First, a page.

Guide: Assembling 3D Prints

Whether you’re splitting a model because it’s too large or just trying to avoid using supports, assembling 3D printed parts is easy if you take the right steps.

Turn this…

…into this!

Note: Some of the options listed here will only be viable with ABS plastic.



i. Adhesives

ii. Measuring and Cutting Dowels

iii. Prepping the Prints

iv. Assembly

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What you’ll need:

  • Low grit Sandpaper (like 60-100)
  • Adhesive of your choosing
  • dowel/rod (optional)
  • Saw (only if using dowels)


i. Adhesives

There are hundreds of different adhesives, ranging from surface bonds to full plastic welds. However, for this guide I’ll only be discussing the main 3 that I use.


Superglue (Cyanoacrylates)

Usable with most filament types, including PLA and ABS. This can come in both thin and thick variations, and there are even thinners and thickeners available. This is my preferred adhesive when I’m finishing 3D prints for molding.

Epoxy Glue

Disclaimer: I tend to only use epoxy glue on dowels or rods for added structural support and not for the actual prints themselves. While nothing is technically stopping you from using this, it’s still only a surface bond, so not ideal for large prints.


Solvent Cement #4 [Only compatible with ABS Prints] 

This is the mac daddy of fusing ABS prints together. While I only learned of it recently, this is now my go-to for assembling large ABS prints that will not be molded. It welds pieces together much better than acetone alone. Downsides? It takes 72 hours to cure. But, it won’t be coming apart any time soon. It also melts the plastic slightly, so it’s not ideal for molding. The upside is you essentially have one piece now instead of 2 – that thing is on there for life (unless you smash it against some steel).


ii. Measuring and Cutting Dowels/Rods

What you’ll need:

  • Marker
  • Ruler
  • Saw or sharp box knife (if you’re in a pinch) to cut the dowel
Figuring out how much to cut

Stick the dowel in one end of the print. Using a sharpie, mark the dowel where the edge of the print is.


Label it “A”


Do the same step with the remaining parts. Label it “B”


Now measure A+B and add them together (take away an inch or so to make room for glue).


In this particular step A was 6 inches, and B was 18. I decided to cut around 23inches. Use a saw to cut the dowel (sorry I wasn’t able to take photos of myself doing this step).


Now do the same for any other dowels you may need.



iii. Prepping the Prints

What you’ll need:

  • 60 or similar grit sandpaper
  • adhesive of choice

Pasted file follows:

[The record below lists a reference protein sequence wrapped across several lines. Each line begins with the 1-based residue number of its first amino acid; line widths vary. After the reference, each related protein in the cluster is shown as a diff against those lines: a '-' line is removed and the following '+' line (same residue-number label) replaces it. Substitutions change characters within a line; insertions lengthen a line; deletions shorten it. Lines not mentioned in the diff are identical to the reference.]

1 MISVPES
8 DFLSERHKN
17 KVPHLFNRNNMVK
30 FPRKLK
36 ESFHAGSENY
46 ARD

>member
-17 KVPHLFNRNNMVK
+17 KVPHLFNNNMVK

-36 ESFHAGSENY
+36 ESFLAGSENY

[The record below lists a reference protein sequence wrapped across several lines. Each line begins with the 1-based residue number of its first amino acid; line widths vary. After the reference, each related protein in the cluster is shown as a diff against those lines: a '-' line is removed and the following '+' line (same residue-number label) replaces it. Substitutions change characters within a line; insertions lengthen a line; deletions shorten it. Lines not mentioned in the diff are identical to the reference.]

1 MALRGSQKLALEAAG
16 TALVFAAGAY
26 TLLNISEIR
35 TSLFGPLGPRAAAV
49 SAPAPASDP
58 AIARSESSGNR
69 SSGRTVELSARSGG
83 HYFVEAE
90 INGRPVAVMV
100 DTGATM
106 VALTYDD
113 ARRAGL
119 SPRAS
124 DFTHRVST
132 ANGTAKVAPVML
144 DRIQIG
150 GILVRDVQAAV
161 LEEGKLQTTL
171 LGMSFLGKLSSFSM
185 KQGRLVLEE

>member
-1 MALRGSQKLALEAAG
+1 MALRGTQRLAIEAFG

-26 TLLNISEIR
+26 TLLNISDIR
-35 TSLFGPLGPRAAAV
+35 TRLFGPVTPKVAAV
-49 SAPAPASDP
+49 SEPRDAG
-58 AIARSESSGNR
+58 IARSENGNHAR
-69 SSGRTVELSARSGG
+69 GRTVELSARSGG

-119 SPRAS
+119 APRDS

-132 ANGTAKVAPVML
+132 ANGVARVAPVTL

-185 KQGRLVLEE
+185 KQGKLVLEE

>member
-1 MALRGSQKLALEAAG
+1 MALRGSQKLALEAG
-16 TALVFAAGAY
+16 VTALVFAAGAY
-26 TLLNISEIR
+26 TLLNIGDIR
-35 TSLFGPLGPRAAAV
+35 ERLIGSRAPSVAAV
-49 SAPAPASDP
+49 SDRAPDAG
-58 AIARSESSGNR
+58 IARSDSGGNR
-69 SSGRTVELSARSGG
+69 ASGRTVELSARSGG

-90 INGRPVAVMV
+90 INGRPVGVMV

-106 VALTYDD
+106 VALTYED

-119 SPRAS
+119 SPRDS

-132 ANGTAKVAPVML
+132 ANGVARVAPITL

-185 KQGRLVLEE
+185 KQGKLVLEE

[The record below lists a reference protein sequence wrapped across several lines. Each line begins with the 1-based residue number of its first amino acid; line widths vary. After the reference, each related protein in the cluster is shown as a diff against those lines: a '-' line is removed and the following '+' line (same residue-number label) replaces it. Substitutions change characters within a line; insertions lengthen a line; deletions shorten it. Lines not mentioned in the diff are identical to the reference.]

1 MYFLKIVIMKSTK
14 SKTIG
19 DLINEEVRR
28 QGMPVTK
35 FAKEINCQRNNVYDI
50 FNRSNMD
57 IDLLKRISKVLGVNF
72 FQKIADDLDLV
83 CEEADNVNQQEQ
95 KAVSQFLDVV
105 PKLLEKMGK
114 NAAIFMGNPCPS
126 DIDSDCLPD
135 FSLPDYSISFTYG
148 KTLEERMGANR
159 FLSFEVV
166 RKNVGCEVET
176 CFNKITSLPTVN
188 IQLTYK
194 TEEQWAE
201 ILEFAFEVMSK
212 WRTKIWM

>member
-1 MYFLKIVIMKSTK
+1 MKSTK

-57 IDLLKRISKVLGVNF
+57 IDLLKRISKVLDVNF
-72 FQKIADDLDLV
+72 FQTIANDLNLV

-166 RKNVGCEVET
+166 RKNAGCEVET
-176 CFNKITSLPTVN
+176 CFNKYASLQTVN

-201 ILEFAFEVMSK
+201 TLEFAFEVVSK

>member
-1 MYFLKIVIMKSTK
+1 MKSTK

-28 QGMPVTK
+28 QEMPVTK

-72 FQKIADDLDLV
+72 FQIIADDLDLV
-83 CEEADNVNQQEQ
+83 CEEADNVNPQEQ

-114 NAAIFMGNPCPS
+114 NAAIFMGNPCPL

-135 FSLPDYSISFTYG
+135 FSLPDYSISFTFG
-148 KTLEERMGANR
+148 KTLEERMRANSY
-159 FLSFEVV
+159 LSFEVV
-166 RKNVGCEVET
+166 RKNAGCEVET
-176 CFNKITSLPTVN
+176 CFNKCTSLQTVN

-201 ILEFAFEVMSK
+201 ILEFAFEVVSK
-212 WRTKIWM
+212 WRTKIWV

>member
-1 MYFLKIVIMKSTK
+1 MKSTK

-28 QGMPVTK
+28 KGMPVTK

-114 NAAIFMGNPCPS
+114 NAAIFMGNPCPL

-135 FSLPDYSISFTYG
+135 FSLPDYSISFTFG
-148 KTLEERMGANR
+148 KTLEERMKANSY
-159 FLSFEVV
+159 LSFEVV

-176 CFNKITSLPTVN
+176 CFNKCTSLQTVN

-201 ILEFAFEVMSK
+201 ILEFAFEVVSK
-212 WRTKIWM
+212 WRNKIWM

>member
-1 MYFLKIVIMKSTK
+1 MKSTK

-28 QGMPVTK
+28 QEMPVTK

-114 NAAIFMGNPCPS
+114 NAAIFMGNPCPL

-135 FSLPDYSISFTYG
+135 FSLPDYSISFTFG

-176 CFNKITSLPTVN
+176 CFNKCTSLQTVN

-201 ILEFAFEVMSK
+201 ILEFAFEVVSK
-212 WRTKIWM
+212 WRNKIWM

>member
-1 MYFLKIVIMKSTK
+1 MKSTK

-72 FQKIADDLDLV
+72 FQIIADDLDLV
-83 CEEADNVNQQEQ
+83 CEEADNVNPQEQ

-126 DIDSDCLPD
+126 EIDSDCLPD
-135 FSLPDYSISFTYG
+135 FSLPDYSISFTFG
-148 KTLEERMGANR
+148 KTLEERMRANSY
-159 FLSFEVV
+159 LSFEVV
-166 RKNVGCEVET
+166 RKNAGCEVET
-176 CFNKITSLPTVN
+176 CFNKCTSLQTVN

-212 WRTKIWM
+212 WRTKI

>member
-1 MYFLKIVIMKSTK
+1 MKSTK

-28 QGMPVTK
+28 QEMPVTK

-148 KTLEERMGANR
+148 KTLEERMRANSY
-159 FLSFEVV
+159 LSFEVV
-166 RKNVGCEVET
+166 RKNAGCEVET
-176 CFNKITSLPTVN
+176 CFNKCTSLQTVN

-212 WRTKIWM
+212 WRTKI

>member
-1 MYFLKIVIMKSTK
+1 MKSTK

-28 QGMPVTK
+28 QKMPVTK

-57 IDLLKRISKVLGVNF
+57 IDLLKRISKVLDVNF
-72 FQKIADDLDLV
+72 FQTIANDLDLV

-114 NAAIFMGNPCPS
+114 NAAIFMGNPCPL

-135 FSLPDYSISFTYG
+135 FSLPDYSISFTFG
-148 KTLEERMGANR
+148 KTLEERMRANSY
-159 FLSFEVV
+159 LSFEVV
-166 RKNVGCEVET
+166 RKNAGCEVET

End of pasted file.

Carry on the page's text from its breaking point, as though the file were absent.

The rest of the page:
Lay your print out in the way that resembles its final form. It’s good to familiarize with how it’s supposed to be assembled so that you’re not scrambling to figure out how things fit while the glue is curing (especially if you’re putting together a long sword where pieces can look too similar). Use a Sharpie to label the parts if needed if the part will be painted later anyway.


Next step is to sand with 80 or similar grit sandpaper. Note where the part is supposed to make contact with the corresponding piece – those are the areas that will need to be sanded.


Sand the contact areas until it has roughed up a bit. This makes the surface porous so that the adhesive adheres more closely. This process is like scoring 2 pieces of clay together: you want as much contact between both surfaces to bond together and for the surface to be porous.


Once all of the proper pieces have been sanded, it’s time for assembly.


iv. Assembly

Apply the adhesive of your choice to one side, and move the two parts together. Hold tightly or use clamps. I’m personally using solvent cememt, but I would recommend thick superglue if you’re working with PLA prints.

Note: If using solvent cement, keep in mind it takes over 72 hours to fully cure. It roughly has the same viscosity as water. Use a brush or nozzle to lightly brush the solvent onto the sanded parts. Just like the superglue, hold the parts together tightly for several minutes.


Before attaching the last piece, add the dowel. When adding a dowel or rod, I sometimes like to use epoxy glue to the rod as it gives it some more structural support when dried.


Mix equal parts A and B thoroughly.

Add onto the rod, then slide the piece into place.


I occasionally will use 2 dowels so there’s less guesswork when it comes to alignment.


Continue this process until you have a finished item!



One Reply to “Guide: Assembling 3D Prints”

  1. […] If you’re looking for help on how to put together 3D parts, check out my guide on ‘Assembling 3D Printed Parts’  […]

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